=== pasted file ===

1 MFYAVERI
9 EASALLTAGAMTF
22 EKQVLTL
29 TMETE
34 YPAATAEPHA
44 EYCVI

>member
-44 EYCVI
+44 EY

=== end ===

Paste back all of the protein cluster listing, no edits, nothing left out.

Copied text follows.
1 MFYAVERI
9 EASALLTAGAMTF
22 EKQVLTL
29 TMETE
34 YPAATAEPHA
44 EYCVI

>member
-44 EYCVI
+44 EY